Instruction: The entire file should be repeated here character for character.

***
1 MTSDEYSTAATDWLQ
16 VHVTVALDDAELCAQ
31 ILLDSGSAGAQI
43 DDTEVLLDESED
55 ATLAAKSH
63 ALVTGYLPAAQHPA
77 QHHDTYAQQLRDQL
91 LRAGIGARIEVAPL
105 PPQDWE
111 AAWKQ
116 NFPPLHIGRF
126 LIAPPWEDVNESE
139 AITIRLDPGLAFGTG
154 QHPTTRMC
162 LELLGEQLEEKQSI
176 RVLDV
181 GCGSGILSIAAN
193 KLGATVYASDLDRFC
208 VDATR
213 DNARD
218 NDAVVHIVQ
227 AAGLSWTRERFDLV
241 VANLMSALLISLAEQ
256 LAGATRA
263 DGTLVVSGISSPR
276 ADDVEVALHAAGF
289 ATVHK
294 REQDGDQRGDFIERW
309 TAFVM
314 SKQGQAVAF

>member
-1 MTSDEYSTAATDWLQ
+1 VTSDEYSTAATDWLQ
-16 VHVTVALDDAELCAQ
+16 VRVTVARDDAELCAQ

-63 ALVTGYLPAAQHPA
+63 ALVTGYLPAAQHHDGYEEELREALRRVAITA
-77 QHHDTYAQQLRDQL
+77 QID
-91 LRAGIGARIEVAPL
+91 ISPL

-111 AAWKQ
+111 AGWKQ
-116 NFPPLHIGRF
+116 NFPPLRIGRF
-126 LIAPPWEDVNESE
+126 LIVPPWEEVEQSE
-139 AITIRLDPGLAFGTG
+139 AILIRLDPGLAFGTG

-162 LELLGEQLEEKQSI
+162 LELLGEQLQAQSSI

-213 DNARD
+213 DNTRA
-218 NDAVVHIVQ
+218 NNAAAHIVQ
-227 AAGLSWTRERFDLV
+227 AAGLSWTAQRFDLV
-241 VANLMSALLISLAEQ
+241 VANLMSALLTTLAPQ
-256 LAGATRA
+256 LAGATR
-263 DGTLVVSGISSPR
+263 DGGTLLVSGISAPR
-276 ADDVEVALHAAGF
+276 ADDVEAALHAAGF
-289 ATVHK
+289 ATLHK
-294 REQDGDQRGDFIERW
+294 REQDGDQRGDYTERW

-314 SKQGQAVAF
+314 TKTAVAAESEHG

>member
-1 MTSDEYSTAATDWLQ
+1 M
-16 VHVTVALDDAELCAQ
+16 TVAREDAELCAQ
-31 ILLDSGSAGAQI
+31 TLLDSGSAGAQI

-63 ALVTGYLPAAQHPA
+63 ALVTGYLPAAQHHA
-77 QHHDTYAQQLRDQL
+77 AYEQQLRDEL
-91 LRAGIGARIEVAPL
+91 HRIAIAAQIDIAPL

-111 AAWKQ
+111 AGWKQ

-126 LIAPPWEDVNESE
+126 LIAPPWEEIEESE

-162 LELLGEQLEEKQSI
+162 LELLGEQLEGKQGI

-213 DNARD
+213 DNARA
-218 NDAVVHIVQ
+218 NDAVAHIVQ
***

1 MTSDEYSTAATDWLQ
16 VHVTVALDDAELCAQ
31 ILLDSGSAGAQI
43 DDTEVLLDESED
55 ATLAAKSH
63 ALVTGYLPAAQHPA
77 QHHDTYAQQLRDQL
91 LRAGIGARIEVAPL
105 PPQDWE
111 AAWKQ
116 NFPPLHIGRF
126 LIAPPWEDVNESE
139 AITIRLDPGLAFGTG
154 QHPTTRMC
162 LELLGEQLEEKQSI
176 RVLDV
181 GCGSGILSIAAN
193 KLGATVYASDLDRFC
208 VDATR
213 DNARD
218 NDAVVHIVQ
227 AAGLSWTRERFDLV
241 VANLMSALLISLAEQ
256 LAGATRA
263 DGTLVVSGISSPR
276 ADDVEVALHAAGF
289 ATVHK
294 REQDGDQRGDFIERW
309 TAFVM
314 SKQGQAVAF

>member
-1 MTSDEYSTAATDWLQ
+1 VTSDEYSTAATDWLQ
-16 VHVTVALDDAELCAQ
+16 VRVTVARDDAELCAQ

-63 ALVTGYLPAAQHPA
+63 ALVTGYLPAAQHHDGYEEELREALRRVAITA
-77 QHHDTYAQQLRDQL
+77 QID
-91 LRAGIGARIEVAPL
+91 ISPL

-111 AAWKQ
+111 AGWKQ
-116 NFPPLHIGRF
+116 NFPPLRIGRF
-126 LIAPPWEDVNESE
+126 LIVPPWEEVEQSE
-139 AITIRLDPGLAFGTG
+139 AILIRLDPGLAFGTG

-162 LELLGEQLEEKQSI
+162 LELLGEQLQAQSSI

-213 DNARD
+213 DNTRA
-218 NDAVVHIVQ
+218 NNAAAHIVQ
-227 AAGLSWTRERFDLV
+227 AAGLSWTAQRFDLV
-241 VANLMSALLISLAEQ
+241 VANLMSALLTTLAPQ
-256 LAGATRA
+256 LAGATR
-263 DGTLVVSGISSPR
+263 DGGTLLVSGISAPR
-276 ADDVEVALHAAGF
+276 ADDVEAALHAAGF
-289 ATVHK
+289 ATLHK
-294 REQDGDQRGDFIERW
+294 REQDGDQRGDYTERW

-314 SKQGQAVAF
+314 TKTAVAAESEHG

>member
-1 MTSDEYSTAATDWLQ
+1 M
-16 VHVTVALDDAELCAQ
+16 TVAREDAELCAQ
-31 ILLDSGSAGAQI
+31 TLLDSGSAGAQI

-63 ALVTGYLPAAQHPA
+63 ALVTGYLPAAQHHA
-77 QHHDTYAQQLRDQL
+77 AYEQQLRDEL
-91 LRAGIGARIEVAPL
+91 HRIAIAAQIDIAPL

-111 AAWKQ
+111 AGWKQ

-126 LIAPPWEDVNESE
+126 LIAPPWEEIEESE

-162 LELLGEQLEEKQSI
+162 LELLGEQLEGKQGI

-213 DNARD
+213 DNARA
-218 NDAVVHIVQ
+218 NDAVAHIVQ